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.......and the new Acura got a CR score of 77 vs the CRV's score of 83. Just a little bit more for premium gas being required as well.
 

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This type of tire pressure monitoring system actually saves YOU money and hassle as well. There is no need to buy new sensors when you switch to snow tires, (I have no need for snow tires in AZ, but you seem to live in snow country) and no need to rebuild sensors when you buy new tires. I would also prefer to have a 4 whee read out, bit I also like the simplicity of this system. Certainly not a singular reason to have buyer's remorse.

Please let me know where I can buy an Acura with the same or more features for "just a little more" than a CR-V Touring.
We get snow in my part of Arizona, Prescott Valley. However, in the 16 years we've lived here we average maybe one snowfall of 3" to 5" or so a winter.

My 2012 Honda Pilot has a similar tire pressure warning system. I only remember it showing low air one time. I don't recall how many pounds of pressure the tire was below the recommended pressure, but I pulled into a parking lot and put air in the tire. I have a small Sears air pump that plugs into a 12V outlet. I use it to top off the tires when I think of checking the pressure in the garage if they need it. I like to check them when they are cold. I also use it to put air into the tires on my riding lawnmower as a couple of them tend to lose air over a couple of months. I only need to mow my two acres about 3 or 4 times a year, so it sits idle most of the time.
 

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We get snow in my part of Arizona, Prescott Valley. However, in the 16 years we've lived here we average maybe one snowfall of 3" to 5" or so a winter.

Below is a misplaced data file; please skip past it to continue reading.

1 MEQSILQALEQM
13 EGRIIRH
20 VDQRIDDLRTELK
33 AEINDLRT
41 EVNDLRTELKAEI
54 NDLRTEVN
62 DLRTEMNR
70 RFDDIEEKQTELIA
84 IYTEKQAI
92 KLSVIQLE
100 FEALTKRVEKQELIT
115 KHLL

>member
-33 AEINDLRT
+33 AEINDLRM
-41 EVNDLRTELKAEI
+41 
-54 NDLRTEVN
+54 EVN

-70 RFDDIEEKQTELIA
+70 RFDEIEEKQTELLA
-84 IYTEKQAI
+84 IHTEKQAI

My 2012 Honda Pilot has a similar tire pressure warning system. I only remember it showing low air one time. I don't recall how many pounds of pressure the tire was below the recommended pressure, but I pulled into a parking lot and put air in the tire. I have a small Sears air pump that plugs into a 12V outlet. I use it to top off the tires when I think of checking the pressure in the garage if they need it. I like to check them when they are cold. I also use it to put air into the tires on my riding lawnmower as a couple of them tend to lose air over a couple of months. I only need to mow my two acres about 3 or 4 times a year, so it sits idle most of the time.
Yes, we like Northern AZ in the summer, but don't like the snow and cold in winter, hence, we live in Southern AZ! We spent a few weeks during several summers at Yavapai College as "band parents" for band camp for our son when he was in High School. It was often 90+ degrees even there! It is a beautiful area! We like Sedona also.

I also have a Sears small air pump, and use it every few months when I check the tire pressures, and almost always when the temperature drops in the fall, to avoid that first low pressure warning light.